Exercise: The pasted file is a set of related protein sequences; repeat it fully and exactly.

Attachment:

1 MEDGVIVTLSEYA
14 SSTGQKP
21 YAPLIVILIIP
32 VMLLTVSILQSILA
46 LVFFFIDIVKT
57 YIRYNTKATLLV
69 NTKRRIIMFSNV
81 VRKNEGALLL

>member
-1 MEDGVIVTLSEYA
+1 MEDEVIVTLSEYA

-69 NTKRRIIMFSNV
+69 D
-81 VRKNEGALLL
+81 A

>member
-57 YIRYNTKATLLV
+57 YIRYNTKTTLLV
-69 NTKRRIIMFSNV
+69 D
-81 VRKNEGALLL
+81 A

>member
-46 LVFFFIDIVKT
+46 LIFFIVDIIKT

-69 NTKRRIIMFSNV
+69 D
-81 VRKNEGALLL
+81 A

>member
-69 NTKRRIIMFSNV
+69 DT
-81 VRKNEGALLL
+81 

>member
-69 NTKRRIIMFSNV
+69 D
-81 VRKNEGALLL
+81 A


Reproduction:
1 MEDGVIVTLSEYA
14 SSTGQKP
21 YAPLIVILIIP
32 VMLLTVSILQSILA
46 LVFFFIDIVKT
57 YIRYNTKATLLV
69 NTKRRIIMFSNV
81 VRKNEGALLL

>member
-1 MEDGVIVTLSEYA
+1 MEDEVIVTLSEYA

-69 NTKRRIIMFSNV
+69 D
-81 VRKNEGALLL
+81 A

>member
-57 YIRYNTKATLLV
+57 YIRYNTKTTLLV
-69 NTKRRIIMFSNV
+69 D
-81 VRKNEGALLL
+81 A

>member
-46 LVFFFIDIVKT
+46 LIFFIVDIIKT

-69 NTKRRIIMFSNV
+69 D
-81 VRKNEGALLL
+81 A

>member
-69 NTKRRIIMFSNV
+69 DT
-81 VRKNEGALLL
+81 

>member
-69 NTKRRIIMFSNV
+69 D
-81 VRKNEGALLL
+81 A